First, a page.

In The Great Debate, Yuval Levin explores the origins of the Left-Right divide by examining the views of the men who best represented each side of that debate at its outset: Edmund Burke and Thomas Paine. In a groundbreaking exploration of the roots of our political order, Levin shows that American partisanship originated in the debates over the French Revolution, fueled by the fiery rhetoric of these ideological titans.
"The perfect post-election read"
Americans today are frustrated and anxious. Our economy is sluggish and leaves workers insecure. Income inequality, cultural divisions, and political polarization increasingly pull us apart. Our governing institutions often seem paralyzed. And our politics has failed to rise to these challenges. No wonder, then, that Americans - and the politicians who represent them - are overwhelmingly nostalgic for a better time.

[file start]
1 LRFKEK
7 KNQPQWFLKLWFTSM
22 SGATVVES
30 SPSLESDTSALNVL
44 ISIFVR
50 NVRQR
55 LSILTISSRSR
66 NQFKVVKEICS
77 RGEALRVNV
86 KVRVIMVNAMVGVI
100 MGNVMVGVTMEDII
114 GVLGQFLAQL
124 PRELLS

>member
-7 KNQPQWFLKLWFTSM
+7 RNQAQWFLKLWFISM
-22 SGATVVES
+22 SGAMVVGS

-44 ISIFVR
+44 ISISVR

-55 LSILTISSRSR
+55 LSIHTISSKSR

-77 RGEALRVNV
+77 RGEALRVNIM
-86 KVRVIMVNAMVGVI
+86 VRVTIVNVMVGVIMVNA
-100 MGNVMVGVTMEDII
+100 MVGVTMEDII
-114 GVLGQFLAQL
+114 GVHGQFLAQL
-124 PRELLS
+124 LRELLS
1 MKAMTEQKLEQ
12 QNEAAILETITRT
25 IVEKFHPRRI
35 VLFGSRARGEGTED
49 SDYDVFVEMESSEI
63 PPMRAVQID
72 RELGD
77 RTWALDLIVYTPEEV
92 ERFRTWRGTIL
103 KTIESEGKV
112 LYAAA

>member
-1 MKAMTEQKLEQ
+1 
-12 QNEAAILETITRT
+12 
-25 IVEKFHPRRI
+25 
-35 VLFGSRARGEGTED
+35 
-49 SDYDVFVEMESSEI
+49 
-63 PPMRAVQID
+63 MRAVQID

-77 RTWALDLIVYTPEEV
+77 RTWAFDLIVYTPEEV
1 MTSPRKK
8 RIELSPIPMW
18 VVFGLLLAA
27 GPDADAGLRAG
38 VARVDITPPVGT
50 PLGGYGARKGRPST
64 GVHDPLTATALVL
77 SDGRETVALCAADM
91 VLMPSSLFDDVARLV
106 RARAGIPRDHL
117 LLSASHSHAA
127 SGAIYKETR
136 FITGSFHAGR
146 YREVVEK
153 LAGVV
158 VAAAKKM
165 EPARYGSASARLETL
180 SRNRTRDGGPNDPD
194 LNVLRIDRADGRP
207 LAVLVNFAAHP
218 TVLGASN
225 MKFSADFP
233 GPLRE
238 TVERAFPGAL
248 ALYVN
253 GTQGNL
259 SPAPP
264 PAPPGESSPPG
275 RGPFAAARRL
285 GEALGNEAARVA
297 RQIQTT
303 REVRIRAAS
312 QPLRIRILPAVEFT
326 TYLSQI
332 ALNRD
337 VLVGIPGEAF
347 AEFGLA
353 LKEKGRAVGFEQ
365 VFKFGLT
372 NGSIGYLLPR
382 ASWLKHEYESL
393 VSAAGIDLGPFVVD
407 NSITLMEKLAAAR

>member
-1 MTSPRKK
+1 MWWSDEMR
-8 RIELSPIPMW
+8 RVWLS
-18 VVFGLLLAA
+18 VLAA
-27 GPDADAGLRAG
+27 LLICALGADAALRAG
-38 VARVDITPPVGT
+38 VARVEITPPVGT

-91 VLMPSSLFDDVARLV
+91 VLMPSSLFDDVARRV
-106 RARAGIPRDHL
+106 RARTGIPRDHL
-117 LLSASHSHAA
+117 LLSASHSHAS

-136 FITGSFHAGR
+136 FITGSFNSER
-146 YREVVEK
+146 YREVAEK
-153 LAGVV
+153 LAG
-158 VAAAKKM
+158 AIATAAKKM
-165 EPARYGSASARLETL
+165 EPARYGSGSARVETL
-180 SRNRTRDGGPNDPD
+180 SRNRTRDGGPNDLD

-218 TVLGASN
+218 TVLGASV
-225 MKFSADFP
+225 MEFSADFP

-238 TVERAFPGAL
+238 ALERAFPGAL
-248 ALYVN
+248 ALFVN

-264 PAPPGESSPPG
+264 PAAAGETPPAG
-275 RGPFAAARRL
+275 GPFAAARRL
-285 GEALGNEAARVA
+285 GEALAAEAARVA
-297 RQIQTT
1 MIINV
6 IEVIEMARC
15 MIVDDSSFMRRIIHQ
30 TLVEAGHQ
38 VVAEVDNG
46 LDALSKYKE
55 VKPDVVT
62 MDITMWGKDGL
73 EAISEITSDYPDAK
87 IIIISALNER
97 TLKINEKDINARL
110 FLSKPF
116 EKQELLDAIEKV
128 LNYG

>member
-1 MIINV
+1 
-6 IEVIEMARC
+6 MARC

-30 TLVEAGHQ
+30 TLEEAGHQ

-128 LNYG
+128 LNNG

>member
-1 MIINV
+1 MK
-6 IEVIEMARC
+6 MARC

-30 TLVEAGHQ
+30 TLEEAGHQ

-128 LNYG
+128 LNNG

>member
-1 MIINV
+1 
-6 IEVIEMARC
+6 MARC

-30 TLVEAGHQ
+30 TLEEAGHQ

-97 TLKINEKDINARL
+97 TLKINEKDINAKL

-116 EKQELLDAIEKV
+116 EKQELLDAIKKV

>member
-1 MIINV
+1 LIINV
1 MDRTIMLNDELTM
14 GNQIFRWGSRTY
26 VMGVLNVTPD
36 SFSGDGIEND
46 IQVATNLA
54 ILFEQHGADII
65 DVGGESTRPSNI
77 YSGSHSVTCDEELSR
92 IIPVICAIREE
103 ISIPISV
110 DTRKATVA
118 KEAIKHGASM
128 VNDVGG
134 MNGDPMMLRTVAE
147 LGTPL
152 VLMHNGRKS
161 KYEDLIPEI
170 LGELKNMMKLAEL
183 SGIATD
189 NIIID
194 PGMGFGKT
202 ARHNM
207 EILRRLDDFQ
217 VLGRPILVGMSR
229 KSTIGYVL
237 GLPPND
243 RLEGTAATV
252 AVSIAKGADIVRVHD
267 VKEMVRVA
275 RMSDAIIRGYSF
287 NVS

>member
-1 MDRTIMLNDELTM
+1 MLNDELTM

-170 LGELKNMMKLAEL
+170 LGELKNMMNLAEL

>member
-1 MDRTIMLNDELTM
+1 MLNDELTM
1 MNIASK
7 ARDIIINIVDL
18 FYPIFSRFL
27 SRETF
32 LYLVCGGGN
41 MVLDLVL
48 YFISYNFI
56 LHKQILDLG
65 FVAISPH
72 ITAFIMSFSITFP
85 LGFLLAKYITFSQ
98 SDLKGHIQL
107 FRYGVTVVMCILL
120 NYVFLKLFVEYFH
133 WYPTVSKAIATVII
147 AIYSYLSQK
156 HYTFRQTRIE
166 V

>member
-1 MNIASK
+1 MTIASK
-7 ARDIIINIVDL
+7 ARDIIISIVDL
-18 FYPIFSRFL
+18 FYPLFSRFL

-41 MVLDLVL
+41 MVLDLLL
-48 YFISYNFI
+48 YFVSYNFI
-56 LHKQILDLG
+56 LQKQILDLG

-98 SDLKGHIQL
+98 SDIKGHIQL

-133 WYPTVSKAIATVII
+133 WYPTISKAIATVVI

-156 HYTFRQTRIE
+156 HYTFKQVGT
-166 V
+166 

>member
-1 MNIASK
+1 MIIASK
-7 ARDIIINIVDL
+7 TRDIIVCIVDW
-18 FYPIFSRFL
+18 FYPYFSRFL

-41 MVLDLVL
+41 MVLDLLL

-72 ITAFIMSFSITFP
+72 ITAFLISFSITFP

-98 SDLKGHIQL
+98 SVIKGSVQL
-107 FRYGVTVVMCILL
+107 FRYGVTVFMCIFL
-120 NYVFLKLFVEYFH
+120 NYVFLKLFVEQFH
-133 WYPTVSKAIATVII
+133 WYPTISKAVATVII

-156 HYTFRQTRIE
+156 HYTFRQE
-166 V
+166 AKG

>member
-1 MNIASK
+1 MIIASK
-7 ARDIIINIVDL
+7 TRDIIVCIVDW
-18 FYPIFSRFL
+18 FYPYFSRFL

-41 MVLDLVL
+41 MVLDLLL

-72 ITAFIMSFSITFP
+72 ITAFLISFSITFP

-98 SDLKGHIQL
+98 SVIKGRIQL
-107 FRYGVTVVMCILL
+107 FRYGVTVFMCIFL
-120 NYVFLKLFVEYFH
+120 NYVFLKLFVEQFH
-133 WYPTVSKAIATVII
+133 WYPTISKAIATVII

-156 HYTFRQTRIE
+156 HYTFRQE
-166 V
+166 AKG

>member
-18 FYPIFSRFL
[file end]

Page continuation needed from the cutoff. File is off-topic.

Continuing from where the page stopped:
"Make Subsidiary Great Again"
Liberal dogma limits the solutions Democrats can offer most Americans.
This election cycle has left many Americans worried about the state of our republic. Vast swathes of the citizenry are clearly frustrated, dissatisfied, and increasingly alienated from the political system. The major parties’ primary processes have yielded a nightmare of a general election, featuring two exceedingly unpopular candidates, each of whom exhibits some mind-boggling character problems.
The past year has highlighted many problems with the ways conservatives tend to approach the broader public - including Republican voters. A lot of these problems come down to two kinds of failure: On one hand are failures to take seriously some key public concerns, and on the other are failures to articulate some key conservative priorities. The combination has meant that conservatives have sold themselves short as sources of solutions to what ails America.
The House may need to move slower than it would like.